Detection of Significant Coronary Artery Disease by Noninvasive Anatomical and Functional Imaging

Danilo Neglia, Daniele Rovai, Chiara Caselli, Mikko Pietila, Anna Teresinska, Santiago Aguadé-Bruix, Maria Nazarena Pizzi, Giancarlo Todiere, Alessia Gimelli, Stephen Schroeder, Tanja Drosch, Rosa Poddighe, Giancarlo Casolo, Constantinos Anagnostopoulos, Francesca Pugliese, Francois Rouzet, Dominique Le Guludec, Francesco Cappelli, Serafina Valente, Gian Franco GensiniCamilla Zawaideh, Selene Capitanio, Gianmario Sambuceti, Fabio Marsico, Pasquale Perrone Filardi, Covadonga Fernández-Golfín, Luis M. Rincón, Frank P. Graner, Michiel A. De Graaf, Michael Fiechter, Julia Stehli, Oliver Gaemperli, Eliana Reyes, Sandy Nkomo, Maija Maki, Valentina Lorenzoni, Giuseppe Turchetti, Clara Carpeggiani, Martina Marinelli, Stefano Puzzuoli, Maurizio Mangione, Paolo Marcheschi, Fabio Mariani, Daniela Giannessi, Stephan Nekolla, Massimo Lombardi, Rosa Sicari, Arthur J.H.A. Scholte, José L. Zamorano, Philipp A. Kaufmann, S. Richard Underwood, Juhani Knuuti

Research output: Contribution to journalArticlepeer-review

300 Scopus citations


Background-The choice of imaging techniques in patients with suspected coronary artery disease (CAD) varies between countries, regions, and hospitals. This prospective, multicenter, comparative effectiveness study was designed to assess the relative accuracy of commonly used imaging techniques for identifying patients with significant CAD. Methods and Results-A total of 475 patients with stable chest pain and intermediate likelihood of CAD underwent coronary computed tomographic angiography and stress myocardial perfusion imaging by single photon emission computed tomography or positron emission tomography, and ventricular wall motion imaging by stress echocardiography or cardiac magnetic resonance. If ≥1 test was abnormal, patients underwent invasive coronary angiography. Significant CAD was defined by invasive coronary angiography as >50% stenosis of the left main stem, >70% stenosis in a major coronary vessel, or 30% to 70% stenosis with fractional flow reserve ≤0.8. Significant CAD was present in 29% of patients. In a patient-based analysis, coronary computed tomographic angiography had the highest diagnostic accuracy, the area under the receiver operating characteristics curve being 0.91 (95% confidence interval, 0.88-0.94), sensitivity being 91%, and specificity being 92%. Myocardial perfusion imaging had good diagnostic accuracy (area under the curve, 0.74; confidence interval, 0.69-0.78), sensitivity 74%, and specificity 73%. Wall motion imaging had similar accuracy (area under the curve, 0.70; confidence interval, 0.65-0.75) but lower sensitivity (49%, P<0.001) and higher specificity (92%, P<0.001). The diagnostic accuracy of myocardial perfusion imaging and wall motion imaging were lower than that of coronary computed tomographic angiography (P<0.001). Conclusions-In a multicenter European population of patients with stable chest pain and low prevalence of CAD, coronary computed tomographic angiography is more accurate than noninvasive functional testing for detecting significant CAD defined invasively.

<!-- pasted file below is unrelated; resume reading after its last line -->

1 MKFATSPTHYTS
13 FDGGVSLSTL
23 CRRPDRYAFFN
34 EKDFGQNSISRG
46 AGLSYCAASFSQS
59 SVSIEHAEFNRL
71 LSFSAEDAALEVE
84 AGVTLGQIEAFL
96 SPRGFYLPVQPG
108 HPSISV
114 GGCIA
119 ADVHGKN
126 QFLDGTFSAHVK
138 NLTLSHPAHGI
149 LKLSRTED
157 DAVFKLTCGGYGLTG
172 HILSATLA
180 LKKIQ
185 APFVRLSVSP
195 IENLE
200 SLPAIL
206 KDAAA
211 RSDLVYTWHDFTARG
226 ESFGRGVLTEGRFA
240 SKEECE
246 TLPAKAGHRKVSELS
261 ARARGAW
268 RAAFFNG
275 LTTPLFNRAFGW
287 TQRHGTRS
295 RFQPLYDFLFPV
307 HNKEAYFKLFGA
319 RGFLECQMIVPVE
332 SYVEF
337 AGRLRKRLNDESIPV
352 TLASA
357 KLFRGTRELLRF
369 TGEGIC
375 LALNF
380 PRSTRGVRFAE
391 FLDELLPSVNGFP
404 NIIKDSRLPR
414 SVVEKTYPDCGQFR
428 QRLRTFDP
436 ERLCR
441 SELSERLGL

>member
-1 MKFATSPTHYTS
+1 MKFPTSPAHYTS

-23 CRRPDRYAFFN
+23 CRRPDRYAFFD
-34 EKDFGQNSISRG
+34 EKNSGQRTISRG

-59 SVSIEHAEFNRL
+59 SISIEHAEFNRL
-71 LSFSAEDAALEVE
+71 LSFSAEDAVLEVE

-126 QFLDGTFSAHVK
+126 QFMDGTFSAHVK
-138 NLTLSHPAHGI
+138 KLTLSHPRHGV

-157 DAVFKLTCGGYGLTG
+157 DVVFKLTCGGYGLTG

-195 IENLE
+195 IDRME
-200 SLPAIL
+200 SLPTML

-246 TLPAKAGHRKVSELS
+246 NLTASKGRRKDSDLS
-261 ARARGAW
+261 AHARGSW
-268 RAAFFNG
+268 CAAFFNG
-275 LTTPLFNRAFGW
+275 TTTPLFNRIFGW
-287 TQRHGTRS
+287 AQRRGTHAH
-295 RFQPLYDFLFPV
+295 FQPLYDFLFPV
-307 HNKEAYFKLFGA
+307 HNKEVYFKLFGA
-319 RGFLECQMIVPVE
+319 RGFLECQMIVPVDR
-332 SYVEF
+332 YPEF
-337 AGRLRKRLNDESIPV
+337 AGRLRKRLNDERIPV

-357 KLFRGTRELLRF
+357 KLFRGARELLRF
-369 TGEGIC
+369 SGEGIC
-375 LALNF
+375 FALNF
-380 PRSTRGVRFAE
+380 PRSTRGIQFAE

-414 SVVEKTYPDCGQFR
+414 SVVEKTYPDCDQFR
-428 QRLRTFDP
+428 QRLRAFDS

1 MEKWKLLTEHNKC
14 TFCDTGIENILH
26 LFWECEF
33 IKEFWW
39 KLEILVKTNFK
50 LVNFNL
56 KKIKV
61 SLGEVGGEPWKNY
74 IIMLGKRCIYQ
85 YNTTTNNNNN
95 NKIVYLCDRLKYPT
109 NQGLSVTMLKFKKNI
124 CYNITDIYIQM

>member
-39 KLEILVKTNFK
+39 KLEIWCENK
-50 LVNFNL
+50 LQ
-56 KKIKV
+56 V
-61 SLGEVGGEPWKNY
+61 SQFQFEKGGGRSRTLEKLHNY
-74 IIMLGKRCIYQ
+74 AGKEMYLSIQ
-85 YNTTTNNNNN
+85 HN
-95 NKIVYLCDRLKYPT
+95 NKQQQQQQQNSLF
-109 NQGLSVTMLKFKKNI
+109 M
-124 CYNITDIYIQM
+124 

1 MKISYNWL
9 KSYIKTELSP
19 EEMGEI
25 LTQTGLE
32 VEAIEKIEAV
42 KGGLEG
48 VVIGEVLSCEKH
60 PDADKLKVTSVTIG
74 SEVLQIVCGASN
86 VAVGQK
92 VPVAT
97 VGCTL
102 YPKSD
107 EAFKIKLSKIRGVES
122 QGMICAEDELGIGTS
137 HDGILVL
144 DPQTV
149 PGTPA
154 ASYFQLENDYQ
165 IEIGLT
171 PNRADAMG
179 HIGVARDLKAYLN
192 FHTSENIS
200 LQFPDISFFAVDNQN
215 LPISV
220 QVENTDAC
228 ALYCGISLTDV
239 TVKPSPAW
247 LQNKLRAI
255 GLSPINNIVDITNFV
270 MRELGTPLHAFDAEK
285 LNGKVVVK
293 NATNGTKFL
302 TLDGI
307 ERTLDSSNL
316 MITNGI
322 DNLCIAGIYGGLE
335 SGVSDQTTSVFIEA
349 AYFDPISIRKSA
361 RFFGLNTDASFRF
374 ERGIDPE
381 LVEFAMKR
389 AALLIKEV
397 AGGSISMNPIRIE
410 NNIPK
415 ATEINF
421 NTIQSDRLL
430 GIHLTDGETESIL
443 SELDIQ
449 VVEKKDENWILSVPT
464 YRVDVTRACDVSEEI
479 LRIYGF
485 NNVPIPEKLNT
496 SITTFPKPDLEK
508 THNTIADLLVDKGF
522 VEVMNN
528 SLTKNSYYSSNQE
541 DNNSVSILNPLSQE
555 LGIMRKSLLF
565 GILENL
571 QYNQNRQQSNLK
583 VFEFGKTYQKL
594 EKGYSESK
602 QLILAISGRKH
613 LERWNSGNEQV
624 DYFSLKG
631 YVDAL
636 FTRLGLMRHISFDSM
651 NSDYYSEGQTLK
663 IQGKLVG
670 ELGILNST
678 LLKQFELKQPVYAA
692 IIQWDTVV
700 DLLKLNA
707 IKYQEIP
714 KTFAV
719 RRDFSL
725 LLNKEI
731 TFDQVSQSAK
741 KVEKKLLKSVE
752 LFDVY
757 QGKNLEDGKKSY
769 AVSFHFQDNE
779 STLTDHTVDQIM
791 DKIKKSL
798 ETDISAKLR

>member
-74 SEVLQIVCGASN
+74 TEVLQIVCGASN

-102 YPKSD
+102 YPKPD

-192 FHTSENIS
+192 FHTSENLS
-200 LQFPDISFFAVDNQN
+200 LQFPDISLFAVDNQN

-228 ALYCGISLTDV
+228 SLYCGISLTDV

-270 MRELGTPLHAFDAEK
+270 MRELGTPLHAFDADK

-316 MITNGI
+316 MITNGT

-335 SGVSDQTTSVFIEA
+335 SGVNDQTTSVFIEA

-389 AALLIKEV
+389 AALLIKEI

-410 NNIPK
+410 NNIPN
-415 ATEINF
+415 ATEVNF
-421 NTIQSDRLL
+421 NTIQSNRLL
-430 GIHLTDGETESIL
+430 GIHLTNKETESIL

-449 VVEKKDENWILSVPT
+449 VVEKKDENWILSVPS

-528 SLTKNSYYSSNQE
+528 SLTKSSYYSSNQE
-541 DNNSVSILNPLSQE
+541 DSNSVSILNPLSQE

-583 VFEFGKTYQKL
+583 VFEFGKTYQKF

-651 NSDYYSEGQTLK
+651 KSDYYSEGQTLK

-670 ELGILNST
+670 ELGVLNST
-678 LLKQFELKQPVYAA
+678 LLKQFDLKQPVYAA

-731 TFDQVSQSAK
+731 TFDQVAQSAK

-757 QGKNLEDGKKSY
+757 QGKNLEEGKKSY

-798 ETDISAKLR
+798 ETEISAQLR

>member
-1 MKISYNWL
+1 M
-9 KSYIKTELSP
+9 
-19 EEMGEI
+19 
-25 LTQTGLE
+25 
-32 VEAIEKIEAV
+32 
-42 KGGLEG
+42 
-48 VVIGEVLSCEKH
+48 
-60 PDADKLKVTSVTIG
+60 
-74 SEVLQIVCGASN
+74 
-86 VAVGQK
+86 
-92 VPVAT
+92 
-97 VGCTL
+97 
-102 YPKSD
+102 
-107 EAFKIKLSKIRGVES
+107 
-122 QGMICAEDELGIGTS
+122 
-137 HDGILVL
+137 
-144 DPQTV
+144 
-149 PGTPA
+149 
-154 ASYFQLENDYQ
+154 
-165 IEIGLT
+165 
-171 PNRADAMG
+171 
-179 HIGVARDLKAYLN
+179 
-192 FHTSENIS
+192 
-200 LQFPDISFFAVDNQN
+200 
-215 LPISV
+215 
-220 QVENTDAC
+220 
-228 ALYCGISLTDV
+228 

Original languageEnglish
Article numbere002179
JournalCirculation: Cardiovascular Imaging
Issue number3
StatePublished - 21 Mar 2015
Externally publishedYes


  • coronary artery disease
  • coronary computed tomography angiography
  • echocardiography
  • magnetic resonance imaging
  • myocardial perfusion imaging
  • positron emission tomography
  • single photon computed emission tomography


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